The Holy Roman Empire in its various stages lasted  for 1000 years (800 to 1789–92) so the historical  significance of Charlemagne is very great. The  French Revolution in 1789–94 and the wars of  Napoleon (1795–1815) blew it apart, but whenever the concept of European unity again emerged then  the name of Charlemagne inevitably came to the  fore. In the days of the powerful German Chancellor  Bismarck the attainments of Charlemagne were oft  recalled. So, too, in the days of Kaiser Wilhelm  which led to WWI, and Adolf Hitler in WWII with  his Third Reich. The echo to Charlemagne kept on  returning.

More poignantly the last 40 years of European  integration have been coloured with the notions  of the Charlemagne era. His name is heard in  their councils, found on their coins and notes and  taught in their schools. It is the present German  Chancellor, Mrs Merkel, that is pressing so  fervently for a role for the Pope and the church in  the growing phenomenon of the EU and Europe is  increasingly hearing her voice. The Papacy needs  a champion and Europe is stArticles.4.5riving to find the roots  of its existence.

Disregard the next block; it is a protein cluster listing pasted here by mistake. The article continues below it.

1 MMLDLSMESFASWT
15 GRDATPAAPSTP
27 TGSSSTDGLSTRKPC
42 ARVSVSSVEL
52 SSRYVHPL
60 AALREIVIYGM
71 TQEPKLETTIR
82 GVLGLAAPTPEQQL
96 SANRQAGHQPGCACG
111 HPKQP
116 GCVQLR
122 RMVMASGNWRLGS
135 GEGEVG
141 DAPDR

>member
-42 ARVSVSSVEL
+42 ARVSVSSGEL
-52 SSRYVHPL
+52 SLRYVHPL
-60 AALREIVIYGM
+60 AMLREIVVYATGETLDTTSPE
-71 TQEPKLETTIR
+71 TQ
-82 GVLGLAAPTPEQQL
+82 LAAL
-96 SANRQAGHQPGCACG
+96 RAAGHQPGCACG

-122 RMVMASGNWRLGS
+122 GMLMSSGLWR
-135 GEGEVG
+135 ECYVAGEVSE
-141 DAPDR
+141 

They rest in the soil of  the Germano–Papal league of  AD800.

Charlemagne was the  dominant influence at that time.  Today the winner of the  annual award for European Unity  is awarded “the Charlemagne  Prize”!

What a testimony this is to the  Word of God. Revelation chapter  13 is a wonderful summary of the  principal features of the Middle  Ages of the Roman world and  their legacy throughout the  whole 1000 years of the Holy  Roman Empire.

Even today the nostalgia remains!